(139a) Relationship Between Rheology and Morphology In Aqueous Dispersions of Hydrogenated Castor Oil Crystals
AIChE Annual Meeting
Monday, October 17, 2011 - 3:15pm to 3:33pm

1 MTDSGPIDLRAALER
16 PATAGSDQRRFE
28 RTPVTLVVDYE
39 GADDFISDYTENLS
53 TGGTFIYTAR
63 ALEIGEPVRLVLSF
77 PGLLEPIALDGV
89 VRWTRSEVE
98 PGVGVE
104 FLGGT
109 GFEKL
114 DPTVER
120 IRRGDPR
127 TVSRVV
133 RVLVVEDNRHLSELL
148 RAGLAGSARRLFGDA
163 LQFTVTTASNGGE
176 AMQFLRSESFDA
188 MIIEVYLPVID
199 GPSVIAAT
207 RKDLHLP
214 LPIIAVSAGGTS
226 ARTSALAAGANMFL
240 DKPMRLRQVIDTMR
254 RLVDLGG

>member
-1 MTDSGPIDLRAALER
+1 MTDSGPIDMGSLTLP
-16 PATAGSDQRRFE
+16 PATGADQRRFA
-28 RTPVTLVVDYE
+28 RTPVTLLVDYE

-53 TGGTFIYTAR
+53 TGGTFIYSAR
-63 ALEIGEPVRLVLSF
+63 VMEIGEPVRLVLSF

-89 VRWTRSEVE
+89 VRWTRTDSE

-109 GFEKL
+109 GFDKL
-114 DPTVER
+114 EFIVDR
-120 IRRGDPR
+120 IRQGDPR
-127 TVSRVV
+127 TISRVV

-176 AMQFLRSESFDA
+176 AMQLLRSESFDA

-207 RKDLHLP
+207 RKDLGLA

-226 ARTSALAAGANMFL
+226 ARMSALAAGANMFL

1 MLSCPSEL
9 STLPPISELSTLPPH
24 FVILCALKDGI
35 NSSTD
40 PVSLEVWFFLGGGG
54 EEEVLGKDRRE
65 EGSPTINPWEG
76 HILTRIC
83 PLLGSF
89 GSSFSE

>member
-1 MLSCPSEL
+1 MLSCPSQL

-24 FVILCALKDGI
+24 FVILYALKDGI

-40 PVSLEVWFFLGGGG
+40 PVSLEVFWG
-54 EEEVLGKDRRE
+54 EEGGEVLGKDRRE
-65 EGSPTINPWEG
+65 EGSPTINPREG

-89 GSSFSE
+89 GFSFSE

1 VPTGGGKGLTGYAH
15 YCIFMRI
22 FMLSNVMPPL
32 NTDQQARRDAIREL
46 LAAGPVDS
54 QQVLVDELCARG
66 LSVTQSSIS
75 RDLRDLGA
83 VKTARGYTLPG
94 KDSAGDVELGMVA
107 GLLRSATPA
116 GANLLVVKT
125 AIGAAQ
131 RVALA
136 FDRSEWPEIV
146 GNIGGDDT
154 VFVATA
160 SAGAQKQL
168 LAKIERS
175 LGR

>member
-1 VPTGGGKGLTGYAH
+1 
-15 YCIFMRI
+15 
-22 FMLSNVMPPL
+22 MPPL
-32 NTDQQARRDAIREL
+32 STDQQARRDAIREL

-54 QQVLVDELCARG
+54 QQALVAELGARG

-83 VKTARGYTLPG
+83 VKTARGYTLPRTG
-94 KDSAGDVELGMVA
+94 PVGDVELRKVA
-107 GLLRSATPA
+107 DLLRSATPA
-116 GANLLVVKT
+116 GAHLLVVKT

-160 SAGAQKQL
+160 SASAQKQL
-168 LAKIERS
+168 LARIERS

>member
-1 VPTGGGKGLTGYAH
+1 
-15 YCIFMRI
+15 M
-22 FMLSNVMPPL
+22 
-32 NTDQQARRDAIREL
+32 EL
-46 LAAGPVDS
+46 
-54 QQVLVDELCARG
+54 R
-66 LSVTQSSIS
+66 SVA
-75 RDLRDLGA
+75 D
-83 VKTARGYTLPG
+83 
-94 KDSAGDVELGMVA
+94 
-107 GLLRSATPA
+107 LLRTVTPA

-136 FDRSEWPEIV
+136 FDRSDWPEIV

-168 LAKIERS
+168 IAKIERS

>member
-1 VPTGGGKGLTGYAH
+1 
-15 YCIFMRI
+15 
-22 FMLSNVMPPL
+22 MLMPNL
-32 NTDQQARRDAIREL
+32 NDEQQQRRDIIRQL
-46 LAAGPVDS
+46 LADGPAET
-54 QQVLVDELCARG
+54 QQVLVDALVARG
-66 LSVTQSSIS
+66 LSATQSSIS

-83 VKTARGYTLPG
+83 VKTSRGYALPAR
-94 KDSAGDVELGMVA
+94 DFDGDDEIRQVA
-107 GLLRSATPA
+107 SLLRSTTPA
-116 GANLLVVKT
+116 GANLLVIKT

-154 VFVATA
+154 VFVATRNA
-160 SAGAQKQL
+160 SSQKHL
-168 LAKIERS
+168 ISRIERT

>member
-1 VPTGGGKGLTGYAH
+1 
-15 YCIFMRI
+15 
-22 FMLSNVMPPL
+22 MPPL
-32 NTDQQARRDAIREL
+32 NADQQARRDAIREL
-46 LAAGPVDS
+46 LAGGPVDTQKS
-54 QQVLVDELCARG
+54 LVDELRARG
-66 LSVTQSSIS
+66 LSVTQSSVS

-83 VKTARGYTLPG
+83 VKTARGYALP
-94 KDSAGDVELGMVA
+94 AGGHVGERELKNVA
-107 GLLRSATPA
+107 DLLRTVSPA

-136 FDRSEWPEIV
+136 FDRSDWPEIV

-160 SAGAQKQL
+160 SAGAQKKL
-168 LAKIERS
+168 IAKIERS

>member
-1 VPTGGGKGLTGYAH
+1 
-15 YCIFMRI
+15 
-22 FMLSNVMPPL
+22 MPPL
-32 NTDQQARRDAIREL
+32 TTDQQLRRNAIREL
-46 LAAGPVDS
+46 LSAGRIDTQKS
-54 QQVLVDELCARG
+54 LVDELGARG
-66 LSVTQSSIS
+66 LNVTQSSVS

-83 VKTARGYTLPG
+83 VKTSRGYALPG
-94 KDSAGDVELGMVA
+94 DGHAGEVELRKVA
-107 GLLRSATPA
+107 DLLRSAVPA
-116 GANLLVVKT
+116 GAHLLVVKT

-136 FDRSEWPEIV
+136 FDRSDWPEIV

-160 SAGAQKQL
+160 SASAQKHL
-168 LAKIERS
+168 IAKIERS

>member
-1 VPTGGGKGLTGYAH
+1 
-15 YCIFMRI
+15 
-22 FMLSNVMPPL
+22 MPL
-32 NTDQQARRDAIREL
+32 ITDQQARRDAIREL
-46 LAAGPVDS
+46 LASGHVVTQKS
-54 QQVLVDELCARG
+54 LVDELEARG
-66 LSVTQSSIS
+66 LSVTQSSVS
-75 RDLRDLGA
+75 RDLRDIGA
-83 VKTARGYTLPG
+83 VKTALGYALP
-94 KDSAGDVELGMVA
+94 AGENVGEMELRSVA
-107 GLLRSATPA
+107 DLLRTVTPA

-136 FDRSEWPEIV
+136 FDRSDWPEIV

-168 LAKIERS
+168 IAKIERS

Hydrogenated castor oil (HCO) dispersions are widely used as the rheological modifier in paint, cosmetics and personal care products. Three HCO crystal morphologies have been observed, which we refer to by their geometric shape as fiber, rosette and irregular crystal. Due to the difficulty of obtaining samples with a single morphology, rheology studies of suspensions containing mixtures of the three morphologies in a non-Newtonian surfactant solution have been undertaken. The viscometry of dilute suspensions has shown that the magnitude of intrinsic solution viscosity follows the sequence of samples having a majority of a particular crystal morphology, i.e. fiber > rosette > irregular crystal. Huggins coefficients have been found to be the function of crystal morphology, indicating that a solution with a fractional distribution of 0.43:0.40:0.17 of fibers:rosettes:irregular crystals, shows the highest particle/particle interaction. The shear dependent viscometry of concentrated dispersions shows that Cross model fits well for the data at low volume fraction while a power law model fits well for the data at high volume fraction. The volume fraction dependent zero shear viscosity of concentrated dispersions has been found to be a function of crystal morphology with the highest zero shear viscosity found in fiber-rich systems and least zero shear viscosity for systems rich in irregular crystals. The linear viscoelasticity has been investigated, showing fibers and rosettes contribute more to elastic properties than irregular crystals. There is also an aging phenomenon, where irregular crystals transform to short-branched rosettes over a period of two months. Both the steady shear viscosity and dynamic moduli have been found to increase, which may be significant in certain applications.